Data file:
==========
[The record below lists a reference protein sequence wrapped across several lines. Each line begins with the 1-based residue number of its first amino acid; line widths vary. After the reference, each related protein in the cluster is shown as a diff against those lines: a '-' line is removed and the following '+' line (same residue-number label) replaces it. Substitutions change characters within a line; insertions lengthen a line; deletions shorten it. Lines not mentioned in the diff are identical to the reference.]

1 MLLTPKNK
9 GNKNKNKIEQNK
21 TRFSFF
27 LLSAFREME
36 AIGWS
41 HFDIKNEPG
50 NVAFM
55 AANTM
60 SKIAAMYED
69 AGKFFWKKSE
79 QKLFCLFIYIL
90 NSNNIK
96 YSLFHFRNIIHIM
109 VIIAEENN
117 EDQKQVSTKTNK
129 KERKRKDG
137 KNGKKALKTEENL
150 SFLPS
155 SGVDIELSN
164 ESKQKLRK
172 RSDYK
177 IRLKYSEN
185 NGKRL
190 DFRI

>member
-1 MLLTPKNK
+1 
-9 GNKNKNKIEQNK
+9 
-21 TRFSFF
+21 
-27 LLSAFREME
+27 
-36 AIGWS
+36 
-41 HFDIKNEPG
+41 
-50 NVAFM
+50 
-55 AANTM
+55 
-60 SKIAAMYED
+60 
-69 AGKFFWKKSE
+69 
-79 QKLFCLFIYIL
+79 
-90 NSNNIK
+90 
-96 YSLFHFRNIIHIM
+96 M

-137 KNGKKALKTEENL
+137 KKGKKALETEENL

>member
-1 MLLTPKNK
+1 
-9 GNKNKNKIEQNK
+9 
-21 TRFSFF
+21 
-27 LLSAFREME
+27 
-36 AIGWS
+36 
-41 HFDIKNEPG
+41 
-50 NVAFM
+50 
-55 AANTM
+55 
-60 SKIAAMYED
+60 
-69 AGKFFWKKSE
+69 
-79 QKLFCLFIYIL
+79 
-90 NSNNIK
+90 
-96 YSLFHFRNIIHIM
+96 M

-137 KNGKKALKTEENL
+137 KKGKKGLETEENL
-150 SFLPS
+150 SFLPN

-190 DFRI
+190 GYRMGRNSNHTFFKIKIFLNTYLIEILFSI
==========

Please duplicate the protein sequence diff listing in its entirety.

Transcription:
[The record below lists a reference protein sequence wrapped across several lines. Each line begins with the 1-based residue number of its first amino acid; line widths vary. After the reference, each related protein in the cluster is shown as a diff against those lines: a '-' line is removed and the following '+' line (same residue-number label) replaces it. Substitutions change characters within a line; insertions lengthen a line; deletions shorten it. Lines not mentioned in the diff are identical to the reference.]

1 MLLTPKNK
9 GNKNKNKIEQNK
21 TRFSFF
27 LLSAFREME
36 AIGWS
41 HFDIKNEPG
50 NVAFM
55 AANTM
60 SKIAAMYED
69 AGKFFWKKSE
79 QKLFCLFIYIL
90 NSNNIK
96 YSLFHFRNIIHIM
109 VIIAEENN
117 EDQKQVSTKTNK
129 KERKRKDG
137 KNGKKALKTEENL
150 SFLPS
155 SGVDIELSN
164 ESKQKLRK
172 RSDYK
177 IRLKYSEN
185 NGKRL
190 DFRI

>member
-1 MLLTPKNK
+1 
-9 GNKNKNKIEQNK
+9 
-21 TRFSFF
+21 
-27 LLSAFREME
+27 
-36 AIGWS
+36 
-41 HFDIKNEPG
+41 
-50 NVAFM
+50 
-55 AANTM
+55 
-60 SKIAAMYED
+60 
-69 AGKFFWKKSE
+69 
-79 QKLFCLFIYIL
+79 
-90 NSNNIK
+90 
-96 YSLFHFRNIIHIM
+96 M

-137 KNGKKALKTEENL
+137 KKGKKALETEENL

>member
-1 MLLTPKNK
+1 
-9 GNKNKNKIEQNK
+9 
-21 TRFSFF
+21 
-27 LLSAFREME
+27 
-36 AIGWS
+36 
-41 HFDIKNEPG
+41 
-50 NVAFM
+50 
-55 AANTM
+55 
-60 SKIAAMYED
+60 
-69 AGKFFWKKSE
+69 
-79 QKLFCLFIYIL
+79 
-90 NSNNIK
+90 
-96 YSLFHFRNIIHIM
+96 M

-137 KNGKKALKTEENL
+137 KKGKKGLETEENL
-150 SFLPS
+150 SFLPN

-190 DFRI
+190 GYRMGRNSNHTFFKIKIFLNTYLIEILFSI